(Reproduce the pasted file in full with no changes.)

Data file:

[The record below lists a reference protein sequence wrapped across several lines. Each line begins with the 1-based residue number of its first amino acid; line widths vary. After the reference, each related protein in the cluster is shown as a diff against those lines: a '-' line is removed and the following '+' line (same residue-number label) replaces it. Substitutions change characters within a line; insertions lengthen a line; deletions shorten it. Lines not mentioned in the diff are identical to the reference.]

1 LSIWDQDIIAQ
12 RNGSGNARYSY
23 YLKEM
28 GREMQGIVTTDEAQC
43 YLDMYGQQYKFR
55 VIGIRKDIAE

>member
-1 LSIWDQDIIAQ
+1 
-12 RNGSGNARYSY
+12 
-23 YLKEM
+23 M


[The record below lists a reference protein sequence wrapped across several lines. Each line begins with the 1-based residue number of its first amino acid; line widths vary. After the reference, each related protein in the cluster is shown as a diff against those lines: a '-' line is removed and the following '+' line (same residue-number label) replaces it. Substitutions change characters within a line; insertions lengthen a line; deletions shorten it. Lines not mentioned in the diff are identical to the reference.]

1 LSIWDQDIIAQ
12 RNGSGNARYSY
23 YLKEM
28 GREMQGIVTTDEAQC
43 YLDMYGQQYKFR
55 VIGIRKDIAE

>member
-1 LSIWDQDIIAQ
+1 
-12 RNGSGNARYSY
+12 
-23 YLKEM
+23 M